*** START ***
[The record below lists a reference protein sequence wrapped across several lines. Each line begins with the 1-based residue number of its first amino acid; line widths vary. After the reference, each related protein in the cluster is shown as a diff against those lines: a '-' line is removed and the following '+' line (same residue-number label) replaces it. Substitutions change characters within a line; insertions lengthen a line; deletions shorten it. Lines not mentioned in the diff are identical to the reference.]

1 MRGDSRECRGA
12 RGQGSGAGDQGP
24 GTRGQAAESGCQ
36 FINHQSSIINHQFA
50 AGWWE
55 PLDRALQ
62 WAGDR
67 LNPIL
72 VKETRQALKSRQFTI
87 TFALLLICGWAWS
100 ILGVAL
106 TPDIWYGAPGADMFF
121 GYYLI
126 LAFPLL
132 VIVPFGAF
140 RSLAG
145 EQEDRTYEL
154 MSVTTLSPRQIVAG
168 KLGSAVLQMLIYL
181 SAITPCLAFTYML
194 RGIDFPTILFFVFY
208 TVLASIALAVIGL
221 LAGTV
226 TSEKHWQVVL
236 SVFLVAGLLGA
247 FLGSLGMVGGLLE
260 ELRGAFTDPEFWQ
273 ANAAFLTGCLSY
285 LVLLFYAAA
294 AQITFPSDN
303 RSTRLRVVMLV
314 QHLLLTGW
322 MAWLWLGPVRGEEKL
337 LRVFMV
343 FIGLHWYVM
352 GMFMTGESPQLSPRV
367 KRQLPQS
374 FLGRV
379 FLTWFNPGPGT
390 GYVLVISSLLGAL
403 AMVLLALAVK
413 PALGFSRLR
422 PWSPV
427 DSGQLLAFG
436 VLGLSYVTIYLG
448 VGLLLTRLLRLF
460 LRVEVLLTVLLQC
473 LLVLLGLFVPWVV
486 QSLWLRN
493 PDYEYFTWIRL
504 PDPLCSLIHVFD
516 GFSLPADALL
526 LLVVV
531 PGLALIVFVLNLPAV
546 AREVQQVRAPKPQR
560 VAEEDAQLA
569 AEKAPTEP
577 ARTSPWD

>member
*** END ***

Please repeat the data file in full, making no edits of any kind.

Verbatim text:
[The record below lists a reference protein sequence wrapped across several lines. Each line begins with the 1-based residue number of its first amino acid; line widths vary. After the reference, each related protein in the cluster is shown as a diff against those lines: a '-' line is removed and the following '+' line (same residue-number label) replaces it. Substitutions change characters within a line; insertions lengthen a line; deletions shorten it. Lines not mentioned in the diff are identical to the reference.]

1 MRGDSRECRGA
12 RGQGSGAGDQGP
24 GTRGQAAESGCQ
36 FINHQSSIINHQFA
50 AGWWE
55 PLDRALQ
62 WAGDR
67 LNPIL
72 VKETRQALKSRQFTI
87 TFALLLICGWAWS
100 ILGVAL
106 TPDIWYGAPGADMFF
121 GYYLI
126 LAFPLL
132 VIVPFGAF
140 RSLAG
145 EQEDRTYEL
154 MSVTTLSPRQIVAG
168 KLGSAVLQMLIYL
181 SAITPCLAFTYML
194 RGIDFPTILFFVFY
208 TVLASIALAVIGL
221 LAGTV
226 TSEKHWQVVL
236 SVFLVAGLLGA
247 FLGSLGMVGGLLE
260 ELRGAFTDPEFWQ
273 ANAAFLTGCLSY
285 LVLLFYAAA
294 AQITFPSDN
303 RSTRLRVVMLV
314 QHLLLTGW
322 MAWLWLGPVRGEEKL
337 LRVFMV
343 FIGLHWYVM
352 GMFMTGESPQLSPRV
367 KRQLPQS
374 FLGRV
379 FLTWFNPGPGT
390 GYVLVISSLLGAL
403 AMVLLALAVK
413 PALGFSRLR
422 PWSPV
427 DSGQLLAFG
436 VLGLSYVTIYLG
448 VGLLLTRLLRLF
460 LRVEVLLTVLLQC
473 LLVLLGLFVPWVV
486 QSLWLRN
493 PDYEYFTWIRL
504 PDPLCSLIHVFD
516 GFSLPADALL
526 LLVVV
531 PGLALIVFVLNLPAV
546 AREVQQVRAPKPQR
560 VAEEDAQLA
569 AEKAPTEP
577 ARTSPWD

>member